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Title: Directed Network Wiring Identifies a Key Protein Interaction in Embryonic Stem Cell Differentiation

Authors:
; ; ; ; ; ; ; ; ; ; ;  [1];  [2];  [2]
  1. (Mount Sinai Hospital)
  2. (
Publication Date:
Research Org.:
Argonne National Lab. (ANL), Argonne, IL (United States). Advanced Photon Source (APS)
Sponsoring Org.:
USDOE Office of Science (SC)
OSTI Identifier:
1148600
Resource Type:
Journal Article
Resource Relation:
Journal Name: Mol. Cell; Journal Volume: 54; Journal Issue: (6) ; 06, 2014
Country of Publication:
United States
Language:
ENGLISH

Citation Formats

Yasui, Norihisa, Findlay, Greg M., Gish, Gerald D., Hsiung, Marilyn S., Huang, Jin, Tucholska, Monika, Taylor, Lorne, Smith, Louis, Boldridge, W. Clifford, Koide, Akiko, Pawson, Tony, Koide, Shohei, Toronto), and UC). Directed Network Wiring Identifies a Key Protein Interaction in Embryonic Stem Cell Differentiation. United States: N. p., 2014. Web. doi:10.1016/j.molcel.2014.05.002.
Yasui, Norihisa, Findlay, Greg M., Gish, Gerald D., Hsiung, Marilyn S., Huang, Jin, Tucholska, Monika, Taylor, Lorne, Smith, Louis, Boldridge, W. Clifford, Koide, Akiko, Pawson, Tony, Koide, Shohei, Toronto), & UC). Directed Network Wiring Identifies a Key Protein Interaction in Embryonic Stem Cell Differentiation. United States. doi:10.1016/j.molcel.2014.05.002.
Yasui, Norihisa, Findlay, Greg M., Gish, Gerald D., Hsiung, Marilyn S., Huang, Jin, Tucholska, Monika, Taylor, Lorne, Smith, Louis, Boldridge, W. Clifford, Koide, Akiko, Pawson, Tony, Koide, Shohei, Toronto), and UC). Mon . "Directed Network Wiring Identifies a Key Protein Interaction in Embryonic Stem Cell Differentiation". United States. doi:10.1016/j.molcel.2014.05.002.
@article{osti_1148600,
title = {Directed Network Wiring Identifies a Key Protein Interaction in Embryonic Stem Cell Differentiation},
author = {Yasui, Norihisa and Findlay, Greg M. and Gish, Gerald D. and Hsiung, Marilyn S. and Huang, Jin and Tucholska, Monika and Taylor, Lorne and Smith, Louis and Boldridge, W. Clifford and Koide, Akiko and Pawson, Tony and Koide, Shohei and Toronto) and UC)},
abstractNote = {},
doi = {10.1016/j.molcel.2014.05.002},
journal = {Mol. Cell},
number = (6) ; 06, 2014,
volume = 54,
place = {United States},
year = {Mon Jul 28 00:00:00 EDT 2014},
month = {Mon Jul 28 00:00:00 EDT 2014}
}
  • Embryonic stem cells (ESCs) often display high rates of apoptosis and spontaneous differentiation in routine culture, thus bring the proliferation of these cells highly inefficient. Moreover, little is known about the factors that are indispensable for sustaining self-renewal. To surmount these issues, we established transgenic mES cell lines expressing the enhanced green fluorescent protein (EGFP) under the control of the Rex1 promoter which is a key regulator of pluripotency in ES cells. In addition, we provided a simplified and improved protocol to derive transgenic mESCs from single cell. Finally, we showed that embryoid body (EB) development was faster than adherentmore » differentiation in terms of differentiation ratio by real-time tracking of the EGFP expression. Therefore, these cell lines can be tracked and selected both in vitro and in vivo and should be invaluable for studying the factors that are indispensable for maintaining pluripotency.« less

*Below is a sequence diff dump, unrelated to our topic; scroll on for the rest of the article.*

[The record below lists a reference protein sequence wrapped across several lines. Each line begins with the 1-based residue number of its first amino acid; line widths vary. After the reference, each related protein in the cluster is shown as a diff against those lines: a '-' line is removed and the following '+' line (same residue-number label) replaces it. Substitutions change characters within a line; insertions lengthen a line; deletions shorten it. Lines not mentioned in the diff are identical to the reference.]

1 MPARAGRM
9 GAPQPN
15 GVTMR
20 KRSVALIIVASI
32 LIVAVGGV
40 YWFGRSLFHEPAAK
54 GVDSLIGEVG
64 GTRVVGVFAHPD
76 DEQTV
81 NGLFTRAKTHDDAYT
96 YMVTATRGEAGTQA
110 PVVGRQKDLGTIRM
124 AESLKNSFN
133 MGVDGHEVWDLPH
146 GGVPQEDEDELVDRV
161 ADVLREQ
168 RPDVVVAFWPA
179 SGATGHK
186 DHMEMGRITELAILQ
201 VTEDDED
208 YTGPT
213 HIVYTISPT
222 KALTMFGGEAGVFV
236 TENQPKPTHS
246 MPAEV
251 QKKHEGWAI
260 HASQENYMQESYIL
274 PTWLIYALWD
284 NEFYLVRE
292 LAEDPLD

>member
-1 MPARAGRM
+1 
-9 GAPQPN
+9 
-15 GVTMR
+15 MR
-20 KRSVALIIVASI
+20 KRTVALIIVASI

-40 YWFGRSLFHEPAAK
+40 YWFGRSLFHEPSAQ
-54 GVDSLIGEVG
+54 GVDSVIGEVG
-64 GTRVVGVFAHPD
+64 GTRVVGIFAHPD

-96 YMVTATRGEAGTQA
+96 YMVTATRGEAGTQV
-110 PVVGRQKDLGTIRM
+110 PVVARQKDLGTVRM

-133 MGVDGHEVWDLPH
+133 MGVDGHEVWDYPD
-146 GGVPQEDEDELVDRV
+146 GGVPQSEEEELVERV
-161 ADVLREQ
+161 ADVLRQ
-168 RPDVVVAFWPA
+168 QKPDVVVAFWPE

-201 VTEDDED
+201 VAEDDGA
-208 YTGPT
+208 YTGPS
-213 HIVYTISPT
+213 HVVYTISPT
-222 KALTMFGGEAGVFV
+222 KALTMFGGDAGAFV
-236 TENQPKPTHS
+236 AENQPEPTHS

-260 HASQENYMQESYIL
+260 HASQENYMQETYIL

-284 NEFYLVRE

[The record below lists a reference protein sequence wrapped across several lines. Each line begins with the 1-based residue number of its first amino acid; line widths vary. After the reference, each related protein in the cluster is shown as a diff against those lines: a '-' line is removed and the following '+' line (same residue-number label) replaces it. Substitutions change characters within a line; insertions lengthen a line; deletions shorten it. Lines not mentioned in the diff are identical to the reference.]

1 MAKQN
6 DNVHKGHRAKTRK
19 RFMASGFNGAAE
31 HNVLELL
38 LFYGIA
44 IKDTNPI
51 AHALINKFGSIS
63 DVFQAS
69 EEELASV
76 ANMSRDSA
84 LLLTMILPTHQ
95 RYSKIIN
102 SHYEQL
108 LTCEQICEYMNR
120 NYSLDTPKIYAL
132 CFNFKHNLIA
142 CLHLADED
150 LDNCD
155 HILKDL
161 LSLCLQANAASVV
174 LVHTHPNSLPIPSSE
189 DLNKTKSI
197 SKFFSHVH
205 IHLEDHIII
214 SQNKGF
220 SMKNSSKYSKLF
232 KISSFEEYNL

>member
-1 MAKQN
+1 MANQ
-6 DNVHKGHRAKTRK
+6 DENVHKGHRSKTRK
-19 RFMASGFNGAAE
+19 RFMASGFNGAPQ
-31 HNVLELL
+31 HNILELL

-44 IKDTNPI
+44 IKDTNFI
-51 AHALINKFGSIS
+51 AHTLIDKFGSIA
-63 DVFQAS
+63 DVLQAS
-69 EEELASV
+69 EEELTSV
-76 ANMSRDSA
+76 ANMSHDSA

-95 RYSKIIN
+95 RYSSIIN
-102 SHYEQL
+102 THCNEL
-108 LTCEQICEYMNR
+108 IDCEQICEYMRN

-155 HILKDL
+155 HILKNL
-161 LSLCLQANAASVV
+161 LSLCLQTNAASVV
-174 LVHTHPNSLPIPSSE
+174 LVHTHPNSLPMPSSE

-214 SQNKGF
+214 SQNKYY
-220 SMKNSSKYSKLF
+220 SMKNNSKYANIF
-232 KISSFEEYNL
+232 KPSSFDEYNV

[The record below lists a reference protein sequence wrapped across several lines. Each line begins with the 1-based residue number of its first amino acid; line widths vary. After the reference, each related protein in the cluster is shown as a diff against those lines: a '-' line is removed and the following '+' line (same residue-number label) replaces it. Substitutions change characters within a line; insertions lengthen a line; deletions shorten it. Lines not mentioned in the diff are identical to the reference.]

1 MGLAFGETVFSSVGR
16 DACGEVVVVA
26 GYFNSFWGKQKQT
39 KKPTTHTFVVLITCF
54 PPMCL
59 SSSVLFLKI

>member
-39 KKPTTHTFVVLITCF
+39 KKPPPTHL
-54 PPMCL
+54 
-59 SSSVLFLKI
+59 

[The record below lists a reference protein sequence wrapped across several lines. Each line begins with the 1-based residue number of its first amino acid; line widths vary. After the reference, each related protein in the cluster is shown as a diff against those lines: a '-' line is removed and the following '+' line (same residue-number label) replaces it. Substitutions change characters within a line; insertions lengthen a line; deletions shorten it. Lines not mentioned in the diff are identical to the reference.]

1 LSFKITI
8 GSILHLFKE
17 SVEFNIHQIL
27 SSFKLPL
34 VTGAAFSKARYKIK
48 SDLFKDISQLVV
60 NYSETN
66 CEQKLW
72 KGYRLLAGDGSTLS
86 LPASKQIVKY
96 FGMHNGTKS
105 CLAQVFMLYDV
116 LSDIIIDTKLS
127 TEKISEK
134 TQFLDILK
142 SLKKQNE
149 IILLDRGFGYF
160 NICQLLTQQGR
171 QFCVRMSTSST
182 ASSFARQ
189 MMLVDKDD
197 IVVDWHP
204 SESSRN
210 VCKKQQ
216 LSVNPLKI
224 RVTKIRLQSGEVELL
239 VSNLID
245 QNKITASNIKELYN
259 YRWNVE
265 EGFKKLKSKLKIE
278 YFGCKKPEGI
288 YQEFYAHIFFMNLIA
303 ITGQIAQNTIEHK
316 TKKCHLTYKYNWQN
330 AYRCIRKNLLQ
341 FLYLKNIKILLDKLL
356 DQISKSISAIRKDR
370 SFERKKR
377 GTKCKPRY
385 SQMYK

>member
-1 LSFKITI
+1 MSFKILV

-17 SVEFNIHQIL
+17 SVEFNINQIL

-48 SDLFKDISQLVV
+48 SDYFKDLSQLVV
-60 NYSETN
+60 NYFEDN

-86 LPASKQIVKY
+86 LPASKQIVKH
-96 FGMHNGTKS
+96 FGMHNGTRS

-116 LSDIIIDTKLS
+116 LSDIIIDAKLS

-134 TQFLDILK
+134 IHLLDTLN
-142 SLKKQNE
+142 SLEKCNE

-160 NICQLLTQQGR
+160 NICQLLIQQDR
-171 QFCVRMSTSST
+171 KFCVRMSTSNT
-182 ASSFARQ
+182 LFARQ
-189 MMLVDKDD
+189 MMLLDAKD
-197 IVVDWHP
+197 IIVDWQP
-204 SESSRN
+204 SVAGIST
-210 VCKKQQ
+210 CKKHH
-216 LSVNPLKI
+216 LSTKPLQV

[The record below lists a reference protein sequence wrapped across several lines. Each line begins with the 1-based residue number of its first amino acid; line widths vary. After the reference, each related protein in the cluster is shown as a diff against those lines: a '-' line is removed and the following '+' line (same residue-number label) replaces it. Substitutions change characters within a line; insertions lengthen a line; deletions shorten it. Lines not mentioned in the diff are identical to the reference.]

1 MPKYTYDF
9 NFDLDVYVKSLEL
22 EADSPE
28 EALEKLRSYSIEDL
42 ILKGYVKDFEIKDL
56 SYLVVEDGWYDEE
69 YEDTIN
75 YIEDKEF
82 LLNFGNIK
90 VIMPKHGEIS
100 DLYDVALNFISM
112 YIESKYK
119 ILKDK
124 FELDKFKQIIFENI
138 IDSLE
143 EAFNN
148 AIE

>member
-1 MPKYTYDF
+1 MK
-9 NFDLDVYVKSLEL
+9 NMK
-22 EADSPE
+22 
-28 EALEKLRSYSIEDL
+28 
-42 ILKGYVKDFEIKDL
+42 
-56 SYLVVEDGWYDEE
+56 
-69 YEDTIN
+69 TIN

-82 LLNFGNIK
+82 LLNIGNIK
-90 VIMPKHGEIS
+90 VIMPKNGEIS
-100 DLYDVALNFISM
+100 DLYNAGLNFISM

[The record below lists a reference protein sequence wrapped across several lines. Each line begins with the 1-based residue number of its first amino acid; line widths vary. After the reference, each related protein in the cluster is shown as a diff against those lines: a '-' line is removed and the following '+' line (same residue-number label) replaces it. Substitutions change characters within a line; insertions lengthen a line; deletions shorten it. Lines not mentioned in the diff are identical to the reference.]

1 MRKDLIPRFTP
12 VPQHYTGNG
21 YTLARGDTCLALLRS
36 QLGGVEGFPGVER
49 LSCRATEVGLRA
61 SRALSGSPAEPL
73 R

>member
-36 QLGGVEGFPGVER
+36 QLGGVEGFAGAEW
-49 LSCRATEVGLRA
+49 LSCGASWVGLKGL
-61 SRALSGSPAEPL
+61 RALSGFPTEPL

• Research on stem-cell transplantation has indicated that the success of transplantation largely depends on synchronizing donor cells into the G0/G1 phase. In this study, we investigated the profile of embryonic stem (ES) cell synchronization and its effect on the formation of embryonic bodies (EBs) using cell culture with serum deprivation. The D3 cell line of ES cells was used, and parameters such as cell proliferation and activity, EB formation, and expression of stage-specific embryonic antigen-1 and Oct-4 were investigated. Results showed that the percentage of G0/G1 stage in serum deprivation culture is significantly higher than that in culture with serummore » supplementation. Synchronized ES cells can reenter the normal cell cycle successfully after serum supply. EBs formed from synchronized ES cells have higher totipotency capability to differentiate into functional neuronal cells than EBs formed from unsynchronized ES cells. Our study provides a method for ES treatment before cell transplantation that possibly helps to decrease the rate of cell death after transplantation.« less